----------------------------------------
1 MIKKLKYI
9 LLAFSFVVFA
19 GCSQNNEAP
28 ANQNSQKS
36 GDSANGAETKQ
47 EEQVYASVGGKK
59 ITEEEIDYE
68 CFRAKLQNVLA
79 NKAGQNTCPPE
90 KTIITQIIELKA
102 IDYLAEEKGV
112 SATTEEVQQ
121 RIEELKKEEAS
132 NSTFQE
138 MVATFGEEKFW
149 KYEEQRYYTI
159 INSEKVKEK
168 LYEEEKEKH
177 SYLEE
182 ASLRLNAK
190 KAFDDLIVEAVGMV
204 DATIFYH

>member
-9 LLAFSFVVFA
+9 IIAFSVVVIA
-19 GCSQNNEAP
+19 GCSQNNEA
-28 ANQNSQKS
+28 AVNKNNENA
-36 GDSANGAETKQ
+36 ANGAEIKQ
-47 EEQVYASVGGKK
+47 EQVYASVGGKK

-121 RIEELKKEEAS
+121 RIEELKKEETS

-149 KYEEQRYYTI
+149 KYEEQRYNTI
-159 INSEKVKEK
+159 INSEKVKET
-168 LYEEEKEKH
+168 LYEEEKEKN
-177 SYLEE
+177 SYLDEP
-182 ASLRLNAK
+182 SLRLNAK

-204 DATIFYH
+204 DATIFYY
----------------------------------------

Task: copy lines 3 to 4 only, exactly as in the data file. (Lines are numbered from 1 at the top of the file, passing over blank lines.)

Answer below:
19 GCSQNNEAP
28 ANQNSQKS